After signing a contract with the vendor, Lapham quickly discovered that its Citrix expertise was exaggerated, to say the least.

"It ends up they didn't have any in-house knowledge of it at all, only that one of their customers was using it," Lapham says.

How to bulletproof your vendor relationships

* Talk to the vendor's technical staff during the buying process. Ask about features, performance and product road maps, particularly anything that will be important to your business in the next 12 months.

* Examine and check all references closely.

* Get in writing every promise related to the product's performance and features, uptime and tech support.

* Find out which firms are providing hardware, software or services to your vendor. Ask what happens if those secondary vendors go out of business or end their relationship with your vendor.

* Consider piloting a few licenses of a new system to ensure it works as advertised before rolling it out to many seats.

The vendor knew that remote access could be done with Citrix -- because another customer was doing just that -- but it had zero experience installing and configuring such a system and didn't offer any help. "So you could say what they told us was a bold-faced lie," Lapham sums up.

The Daily Herald's IT department had to do the Citrix installation, which ended up being a quick-and-dirty job just to get the system up and running. "We put in a minimal configuration; it wasn't exactly best practices. We're aware that we didn't end up doing it the best way, but that's what we had to do, since the vendor had nothing to provide us with," Lapham says.

Upselling and overbilling

Due diligence is ideal but not always possible, especially with smaller companies that don't have dedicated IT staffs and may not know which questions to ask.

A few years ago, IT professional Thomas Peacock got so fed up with the new president at the small IT services company where he worked in Spokane, Wash., that he quit four months after the new executive came on board.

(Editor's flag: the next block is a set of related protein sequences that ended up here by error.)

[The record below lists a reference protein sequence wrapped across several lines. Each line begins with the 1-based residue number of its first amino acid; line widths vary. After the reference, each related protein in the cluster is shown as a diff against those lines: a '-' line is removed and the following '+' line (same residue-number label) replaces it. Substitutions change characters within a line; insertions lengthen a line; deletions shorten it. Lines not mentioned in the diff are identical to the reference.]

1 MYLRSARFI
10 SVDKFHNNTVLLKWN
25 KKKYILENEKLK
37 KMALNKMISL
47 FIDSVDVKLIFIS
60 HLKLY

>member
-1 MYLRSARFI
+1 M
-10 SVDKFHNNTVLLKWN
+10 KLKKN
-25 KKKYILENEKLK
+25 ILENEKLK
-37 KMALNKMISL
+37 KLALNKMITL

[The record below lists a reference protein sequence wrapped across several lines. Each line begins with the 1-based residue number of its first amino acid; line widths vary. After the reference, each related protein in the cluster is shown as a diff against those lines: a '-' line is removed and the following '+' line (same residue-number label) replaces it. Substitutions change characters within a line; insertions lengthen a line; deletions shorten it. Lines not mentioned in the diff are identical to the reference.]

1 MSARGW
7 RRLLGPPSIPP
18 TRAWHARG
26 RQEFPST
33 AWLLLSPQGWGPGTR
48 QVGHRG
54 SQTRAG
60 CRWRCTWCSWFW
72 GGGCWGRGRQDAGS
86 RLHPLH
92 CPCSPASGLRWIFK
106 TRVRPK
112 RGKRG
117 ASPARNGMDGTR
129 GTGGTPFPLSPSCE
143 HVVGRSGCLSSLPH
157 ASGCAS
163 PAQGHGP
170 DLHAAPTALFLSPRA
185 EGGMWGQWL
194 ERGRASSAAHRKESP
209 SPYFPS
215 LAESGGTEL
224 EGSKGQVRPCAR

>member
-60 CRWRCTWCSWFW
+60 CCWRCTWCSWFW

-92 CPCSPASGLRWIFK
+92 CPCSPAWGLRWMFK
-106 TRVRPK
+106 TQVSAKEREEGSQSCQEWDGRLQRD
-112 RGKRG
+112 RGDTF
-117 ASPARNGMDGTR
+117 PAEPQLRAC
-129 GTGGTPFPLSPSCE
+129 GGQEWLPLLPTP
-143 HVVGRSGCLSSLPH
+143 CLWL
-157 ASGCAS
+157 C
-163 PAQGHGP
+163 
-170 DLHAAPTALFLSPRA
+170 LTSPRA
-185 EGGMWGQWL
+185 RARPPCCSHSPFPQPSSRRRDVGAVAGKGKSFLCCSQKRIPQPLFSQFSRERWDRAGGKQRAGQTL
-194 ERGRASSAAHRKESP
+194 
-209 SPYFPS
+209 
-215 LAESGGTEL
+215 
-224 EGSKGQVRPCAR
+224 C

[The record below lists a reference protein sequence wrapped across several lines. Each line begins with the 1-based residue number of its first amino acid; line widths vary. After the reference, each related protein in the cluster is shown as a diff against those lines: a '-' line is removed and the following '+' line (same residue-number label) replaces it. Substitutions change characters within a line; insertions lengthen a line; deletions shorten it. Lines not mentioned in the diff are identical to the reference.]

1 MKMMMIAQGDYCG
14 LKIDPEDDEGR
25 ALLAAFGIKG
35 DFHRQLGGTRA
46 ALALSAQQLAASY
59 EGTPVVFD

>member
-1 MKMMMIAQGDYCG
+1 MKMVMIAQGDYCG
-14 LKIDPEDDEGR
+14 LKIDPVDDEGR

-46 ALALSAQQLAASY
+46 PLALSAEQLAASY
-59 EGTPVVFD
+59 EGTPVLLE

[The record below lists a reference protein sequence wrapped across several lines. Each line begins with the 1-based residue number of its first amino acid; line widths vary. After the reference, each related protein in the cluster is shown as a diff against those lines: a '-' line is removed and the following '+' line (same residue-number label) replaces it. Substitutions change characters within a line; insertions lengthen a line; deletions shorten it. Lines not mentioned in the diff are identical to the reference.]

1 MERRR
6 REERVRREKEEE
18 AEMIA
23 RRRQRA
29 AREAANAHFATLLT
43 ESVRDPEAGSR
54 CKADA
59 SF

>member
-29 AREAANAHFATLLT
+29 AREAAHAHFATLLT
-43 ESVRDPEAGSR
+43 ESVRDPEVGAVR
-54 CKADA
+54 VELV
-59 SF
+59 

The president "would tell a small business of maybe five users that didn't have particularly critical data that they needed a firewall. Then he would take an old computer that had been discarded and was ready for recycling, load it up with firewall software and sell it to the small business for $500," recalls Peacock.

"This firewall would require tending to once a month or so, which would generate an hour or two in service calls; even if the call was 15 minutes, he charged $100 for the hour." Since most of the people the company sold to didn't have technical expertise, it was hard for them to argue with the president, because they needed his company's support to keep the product running, says Peacock, who is currently looking for work.

Bypassing the IT department

One way vendors avoid having to wrangle with IT is to go around the group entirely, says Mike Paradis, former CIO of Deutsche Bank Alex. Brown.

Technology companies have long seen the value in selling directly to the line-of-business managers, says Paradis, now an executive coach at CPI/New Options Group in Sparks, Md.

In heading up remediation programs for Y2K compliance in the late '90s at Deutsche Bank Alex. Brown, Paradis discovered that different business units had purchased and installed software without the IT department's knowledge or approval -- and now it wasn't Y2K-compliant, he recalls.

In another job, as database administrator for a large financial services company, Paradis at one point found himself having to support six different database packages to suit the needs of various systems purchased by line-of-business managers.

"Salespeople are very good at convincing business line people," he says. "They sing and dance, and the next thing you know, the business line has a product it can't support."

To combat that disconnect, Paradis suggests that both line-of-business managers and IT be involved in the evaluation and purchase of new systems, with IT taking the lead to ensure that the product will live up to its claims technically and integrate with existing technology.

Canceled contract, personal attacks

Sometimes buyer-seller relationships are so strained that it becomes personal.

Eric Prosser had been CIO of Tulare County, Calif., for two years when it came time to renegotiate a 15-year-old contract with the service provider that was managing roughly half the county's IT resources. The outsourcer was angling to take over management of the entire county's IT resources, which would up the contract's value from $8 million to as high as $15 million, Prosser says.

While it would have made his life significantly easier to expand the contract so he could manage only this one outsourcer, he was not convinced that such a deal was the best thing for the county.

What's more, the outsourcer's proposed new contract -- which included technology such as VoIP to lower costs for the county -- ended up including fewer actual services for nearly double the money.